PM 8:00--PM 10:40
"GoodFellas" - @ Loew's Jersey
Starring Robert De Niro, Ray Liotta, Joe Pesci, Lorraine Bracco, Paul Sorvino. Directed by Martin Scorsese. 1990, 146mins. Rated R. Screened in 35mm.

$8 Adults; $6 Seniors & Kids. Combo pricing for seeing more than one film in a weekend series.

The Landmark Loew's Jersey Theatre at 54 JSQ is directly across JFK Blvd from the JSQ PATH Station. Discount parking for Theatre patrons in Square Ramp Garage located on Magnolia Ave. off of Tonnelle Ave. behind the Loew’s. (201) 798-6055

Martin Scorsese had not planned to make another gangster film, but he did still have a fascination with the Mob lifestyle and, more broadly, with the actions of men searching for a moral compass in a faithless world. So when he read Nicolas Pileggi’s best-selling Wiseguy, the true-life account of mobster turned FBI informant Henry Hill, and found it to be the most realistic depiction of life in the Mob he had ever encountered, Scorsese decided he had to put in on screen. The story goes that he made a cold call to Pileggi and told him that he'd been waiting for a book like that all his life. And the author is said to have replied right back that all his life he'd been waiting for a call like that. The two ultimately shared screenwriting credit, and Pileggi's notes and research from the book were hugely helpful to Lipotta, De Niro and the others in developing their characters.

The film that resulted continued the deconstruction and reinvention of the gangster movie genre that Scorsese had begun seventeen years earlier with “Mean Streets”.

GoodFellas is a stunningly ambitious, ferociously entertaining look at one man's rise and fall in a Mafia family. Shot and edited with a propulsive sense of rhythm - it may be the fastest-feeling 146 minutes ever committed to film – “GoodFellas” explores the 30-year career of Henry Hill (Ray Liotta) as a "mechanic" working for mob boss Paulie Cicero (Paul Sorvinio). While most films about gangsters attribute their characters' criminal lives to greed or sociopathic behavior, Scorsese makes it clear Henry and his friends Jimmy Conway (Robert De Niro) and Tommy DeVito (Joe Pesci) are gangsters because they want to be: they like to steal, they enjoy violence, and their "work" allows them to profit from these qualities more than in any other conceivable career path.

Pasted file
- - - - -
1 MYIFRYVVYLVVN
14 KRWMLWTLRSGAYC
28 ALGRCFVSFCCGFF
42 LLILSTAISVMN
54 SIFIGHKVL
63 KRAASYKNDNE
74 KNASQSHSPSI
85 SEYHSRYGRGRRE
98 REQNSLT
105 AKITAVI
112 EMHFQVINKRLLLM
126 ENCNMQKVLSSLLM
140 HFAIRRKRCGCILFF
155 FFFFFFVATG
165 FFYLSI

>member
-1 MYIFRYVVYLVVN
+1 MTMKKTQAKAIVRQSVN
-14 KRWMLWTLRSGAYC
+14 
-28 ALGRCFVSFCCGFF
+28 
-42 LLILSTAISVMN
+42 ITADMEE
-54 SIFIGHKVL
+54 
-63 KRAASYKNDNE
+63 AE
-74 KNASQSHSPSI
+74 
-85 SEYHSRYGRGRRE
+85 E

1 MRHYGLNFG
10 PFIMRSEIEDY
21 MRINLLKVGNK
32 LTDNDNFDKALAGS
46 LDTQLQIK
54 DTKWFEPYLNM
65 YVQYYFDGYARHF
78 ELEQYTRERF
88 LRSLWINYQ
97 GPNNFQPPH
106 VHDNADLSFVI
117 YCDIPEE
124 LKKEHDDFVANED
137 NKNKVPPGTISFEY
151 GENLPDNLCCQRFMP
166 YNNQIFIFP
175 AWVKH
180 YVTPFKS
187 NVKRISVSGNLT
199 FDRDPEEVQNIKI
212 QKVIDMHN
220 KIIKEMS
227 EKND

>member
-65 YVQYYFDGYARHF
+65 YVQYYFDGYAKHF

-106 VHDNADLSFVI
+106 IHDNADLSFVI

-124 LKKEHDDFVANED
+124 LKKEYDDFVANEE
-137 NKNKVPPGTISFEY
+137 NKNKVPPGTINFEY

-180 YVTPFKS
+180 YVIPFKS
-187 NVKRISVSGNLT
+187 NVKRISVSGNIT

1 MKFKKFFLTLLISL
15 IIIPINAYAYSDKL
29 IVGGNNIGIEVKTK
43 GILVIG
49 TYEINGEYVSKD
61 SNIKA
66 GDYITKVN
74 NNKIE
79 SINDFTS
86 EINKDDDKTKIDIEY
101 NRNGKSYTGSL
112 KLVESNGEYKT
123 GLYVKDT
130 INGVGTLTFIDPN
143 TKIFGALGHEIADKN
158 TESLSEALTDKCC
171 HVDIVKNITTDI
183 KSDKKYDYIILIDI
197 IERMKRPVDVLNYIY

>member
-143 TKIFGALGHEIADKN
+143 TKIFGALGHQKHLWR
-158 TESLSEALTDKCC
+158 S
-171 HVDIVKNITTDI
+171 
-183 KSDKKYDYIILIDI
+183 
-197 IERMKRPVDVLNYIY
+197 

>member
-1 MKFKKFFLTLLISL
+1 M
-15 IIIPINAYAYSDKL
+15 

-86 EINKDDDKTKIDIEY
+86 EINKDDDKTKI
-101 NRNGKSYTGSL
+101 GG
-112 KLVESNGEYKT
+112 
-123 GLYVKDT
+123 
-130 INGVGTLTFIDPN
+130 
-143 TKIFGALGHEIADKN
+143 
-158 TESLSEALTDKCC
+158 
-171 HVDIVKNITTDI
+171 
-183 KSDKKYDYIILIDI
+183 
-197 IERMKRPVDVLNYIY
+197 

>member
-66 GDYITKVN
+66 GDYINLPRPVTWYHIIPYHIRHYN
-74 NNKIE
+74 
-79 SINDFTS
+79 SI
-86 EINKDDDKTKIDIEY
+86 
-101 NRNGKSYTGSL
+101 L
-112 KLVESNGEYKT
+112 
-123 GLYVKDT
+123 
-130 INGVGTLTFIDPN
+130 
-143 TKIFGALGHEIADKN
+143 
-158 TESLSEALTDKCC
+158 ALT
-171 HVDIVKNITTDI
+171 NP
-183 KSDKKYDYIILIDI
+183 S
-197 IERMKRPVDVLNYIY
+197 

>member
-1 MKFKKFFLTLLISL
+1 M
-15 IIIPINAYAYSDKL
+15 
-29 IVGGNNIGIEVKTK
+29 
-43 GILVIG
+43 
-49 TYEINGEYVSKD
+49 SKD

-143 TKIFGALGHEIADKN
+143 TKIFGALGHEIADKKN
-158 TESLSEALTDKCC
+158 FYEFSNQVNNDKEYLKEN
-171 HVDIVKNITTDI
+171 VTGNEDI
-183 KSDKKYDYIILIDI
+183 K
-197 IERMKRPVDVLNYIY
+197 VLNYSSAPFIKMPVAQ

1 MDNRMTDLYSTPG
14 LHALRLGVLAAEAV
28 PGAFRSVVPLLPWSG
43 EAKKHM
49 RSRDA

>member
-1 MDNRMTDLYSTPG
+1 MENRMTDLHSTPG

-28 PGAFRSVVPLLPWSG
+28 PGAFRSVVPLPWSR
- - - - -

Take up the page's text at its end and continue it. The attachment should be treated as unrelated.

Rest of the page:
However, while the film offers a point-blank look at New York's criminal underworld from the 1950s to the '80s, Scorsese also uses this story as an unusual but clear moral tale: In the beginning, Henry and his partners follow a strict code of honor and make sure to obey Cicero's wishes: you pay tribute to the boss, you stay away from dealing drugs, and you don't kill anyone unless it's absolutely necessary. But by the mid-'70s, these guidelines have been forgotten. Scorsese makes it clear that Henry, Jimmy, and Tommy's move away from Paulie's corrupt but strictly ordered ethical universe leads only to death and betrayal, and the dissolution of anything that even remotely resembled honor that they once might have laid claim to.

Scorsese’s decisions about how to order the film, it’s pacing, his exquisite attention to how it looks, and even his choice for the soundtrack of popular music contemporary to the times being depicted are all key elements in its stunning success. But the contribution of its cast cannot be overstated. And despite De Niro’s deserved star power and the considerable individual talents of the other actors, in many ways GoodFellas is one of the best examples of an ensemble movie ever made. If there is a standout, it is probably Joe Pesci, for his incarnation of Hill’s psychotic pal – a performance that literally makes you feel you don’t dare take your eyes off of it.


APCal by AP